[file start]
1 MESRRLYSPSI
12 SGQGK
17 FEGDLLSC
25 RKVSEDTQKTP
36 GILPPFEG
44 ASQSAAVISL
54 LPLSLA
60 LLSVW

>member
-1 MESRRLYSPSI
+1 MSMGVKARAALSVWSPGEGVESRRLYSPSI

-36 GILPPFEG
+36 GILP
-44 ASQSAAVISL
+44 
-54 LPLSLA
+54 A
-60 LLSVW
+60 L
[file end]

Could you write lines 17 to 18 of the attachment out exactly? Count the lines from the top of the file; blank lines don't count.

+54 A
-60 LLSVW